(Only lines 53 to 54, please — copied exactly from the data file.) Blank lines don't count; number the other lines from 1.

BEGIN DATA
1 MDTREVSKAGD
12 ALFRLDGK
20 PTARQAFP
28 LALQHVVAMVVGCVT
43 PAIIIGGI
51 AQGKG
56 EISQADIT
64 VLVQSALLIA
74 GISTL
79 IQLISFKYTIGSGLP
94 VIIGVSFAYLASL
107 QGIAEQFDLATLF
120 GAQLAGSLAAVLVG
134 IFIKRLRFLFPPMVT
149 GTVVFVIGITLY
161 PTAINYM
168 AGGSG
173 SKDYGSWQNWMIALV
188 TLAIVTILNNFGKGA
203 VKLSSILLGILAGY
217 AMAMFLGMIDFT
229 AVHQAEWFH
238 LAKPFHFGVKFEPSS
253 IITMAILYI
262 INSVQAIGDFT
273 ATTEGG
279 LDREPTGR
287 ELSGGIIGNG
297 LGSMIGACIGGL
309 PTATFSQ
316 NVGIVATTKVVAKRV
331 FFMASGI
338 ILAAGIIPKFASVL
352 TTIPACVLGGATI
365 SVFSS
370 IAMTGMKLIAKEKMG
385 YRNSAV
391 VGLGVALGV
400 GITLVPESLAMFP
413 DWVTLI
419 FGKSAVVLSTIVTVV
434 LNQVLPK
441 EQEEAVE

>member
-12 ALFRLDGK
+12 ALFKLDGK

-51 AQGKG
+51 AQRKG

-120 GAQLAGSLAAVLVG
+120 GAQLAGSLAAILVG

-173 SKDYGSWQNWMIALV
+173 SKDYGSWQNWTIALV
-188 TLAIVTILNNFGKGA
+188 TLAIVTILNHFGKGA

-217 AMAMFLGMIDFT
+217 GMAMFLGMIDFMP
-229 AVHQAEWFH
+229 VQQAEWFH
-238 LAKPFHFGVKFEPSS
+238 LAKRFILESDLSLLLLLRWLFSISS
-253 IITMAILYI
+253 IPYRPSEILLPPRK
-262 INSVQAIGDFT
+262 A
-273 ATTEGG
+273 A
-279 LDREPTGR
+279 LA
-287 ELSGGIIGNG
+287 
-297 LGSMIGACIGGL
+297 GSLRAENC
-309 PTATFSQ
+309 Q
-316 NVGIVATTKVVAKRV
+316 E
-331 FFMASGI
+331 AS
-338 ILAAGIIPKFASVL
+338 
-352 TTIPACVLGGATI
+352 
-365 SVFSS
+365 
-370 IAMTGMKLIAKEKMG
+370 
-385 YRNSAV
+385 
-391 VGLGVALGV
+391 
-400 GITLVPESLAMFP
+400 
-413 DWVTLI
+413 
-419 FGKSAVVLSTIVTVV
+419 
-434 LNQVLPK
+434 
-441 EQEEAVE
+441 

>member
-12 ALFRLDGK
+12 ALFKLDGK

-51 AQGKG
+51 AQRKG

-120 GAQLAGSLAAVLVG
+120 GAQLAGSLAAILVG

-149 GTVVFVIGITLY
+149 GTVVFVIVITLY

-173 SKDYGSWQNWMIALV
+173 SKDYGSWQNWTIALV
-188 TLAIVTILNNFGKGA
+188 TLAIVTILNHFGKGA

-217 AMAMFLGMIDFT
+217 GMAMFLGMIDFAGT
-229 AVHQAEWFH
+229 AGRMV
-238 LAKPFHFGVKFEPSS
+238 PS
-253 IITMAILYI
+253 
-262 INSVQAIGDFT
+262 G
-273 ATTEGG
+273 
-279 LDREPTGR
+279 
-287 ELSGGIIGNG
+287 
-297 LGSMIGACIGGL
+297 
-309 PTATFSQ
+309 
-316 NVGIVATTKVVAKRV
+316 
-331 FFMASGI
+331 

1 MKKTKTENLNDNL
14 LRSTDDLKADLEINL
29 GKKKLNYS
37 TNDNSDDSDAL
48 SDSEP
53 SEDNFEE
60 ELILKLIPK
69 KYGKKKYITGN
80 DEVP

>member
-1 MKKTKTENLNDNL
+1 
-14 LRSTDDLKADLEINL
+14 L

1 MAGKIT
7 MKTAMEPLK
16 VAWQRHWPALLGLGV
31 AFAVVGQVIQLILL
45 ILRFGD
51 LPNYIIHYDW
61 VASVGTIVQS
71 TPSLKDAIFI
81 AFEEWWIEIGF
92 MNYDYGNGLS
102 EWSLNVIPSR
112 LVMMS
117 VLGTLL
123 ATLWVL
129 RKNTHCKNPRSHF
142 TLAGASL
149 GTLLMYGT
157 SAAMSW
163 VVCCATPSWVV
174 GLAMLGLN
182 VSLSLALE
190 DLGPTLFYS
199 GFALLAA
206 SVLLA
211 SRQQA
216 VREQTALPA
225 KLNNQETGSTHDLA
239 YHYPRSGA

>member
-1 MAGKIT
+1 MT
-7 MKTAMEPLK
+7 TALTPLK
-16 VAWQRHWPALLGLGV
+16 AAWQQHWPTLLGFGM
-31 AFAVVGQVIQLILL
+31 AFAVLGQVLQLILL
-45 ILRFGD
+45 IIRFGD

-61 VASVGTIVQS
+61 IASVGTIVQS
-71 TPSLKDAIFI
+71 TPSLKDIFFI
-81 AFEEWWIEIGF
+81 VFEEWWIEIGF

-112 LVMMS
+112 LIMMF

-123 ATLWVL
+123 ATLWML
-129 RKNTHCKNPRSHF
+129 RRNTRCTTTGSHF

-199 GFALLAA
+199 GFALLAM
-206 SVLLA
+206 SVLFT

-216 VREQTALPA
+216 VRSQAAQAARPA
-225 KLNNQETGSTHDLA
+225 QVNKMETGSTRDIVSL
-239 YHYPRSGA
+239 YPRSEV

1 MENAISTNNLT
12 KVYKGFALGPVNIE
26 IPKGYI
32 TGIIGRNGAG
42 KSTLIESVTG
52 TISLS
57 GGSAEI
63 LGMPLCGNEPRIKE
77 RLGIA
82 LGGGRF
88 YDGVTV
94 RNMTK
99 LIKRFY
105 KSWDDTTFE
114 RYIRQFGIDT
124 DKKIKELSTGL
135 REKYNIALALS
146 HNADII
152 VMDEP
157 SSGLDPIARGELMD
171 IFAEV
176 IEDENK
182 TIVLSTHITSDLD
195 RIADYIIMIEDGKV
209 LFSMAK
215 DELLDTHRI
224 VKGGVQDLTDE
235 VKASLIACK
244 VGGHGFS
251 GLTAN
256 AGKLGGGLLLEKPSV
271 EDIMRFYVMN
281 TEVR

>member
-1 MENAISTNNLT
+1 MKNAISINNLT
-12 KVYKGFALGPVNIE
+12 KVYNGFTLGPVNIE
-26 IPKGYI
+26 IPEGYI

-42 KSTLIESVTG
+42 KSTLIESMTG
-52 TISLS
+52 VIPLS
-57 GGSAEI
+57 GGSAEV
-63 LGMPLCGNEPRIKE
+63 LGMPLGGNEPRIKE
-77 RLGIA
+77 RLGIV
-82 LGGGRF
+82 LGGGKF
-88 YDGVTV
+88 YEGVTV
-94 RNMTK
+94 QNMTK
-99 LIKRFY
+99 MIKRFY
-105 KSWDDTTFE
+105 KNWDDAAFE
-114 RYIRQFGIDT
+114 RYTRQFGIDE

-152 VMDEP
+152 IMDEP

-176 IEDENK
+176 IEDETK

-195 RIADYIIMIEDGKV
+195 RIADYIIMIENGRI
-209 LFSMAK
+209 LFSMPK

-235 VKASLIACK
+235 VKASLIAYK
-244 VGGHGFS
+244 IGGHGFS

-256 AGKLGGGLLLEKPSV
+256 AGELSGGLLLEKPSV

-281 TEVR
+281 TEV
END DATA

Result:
-188 TLAIVTILNNFGKGA
+188 TLAIVTILNHFGKGA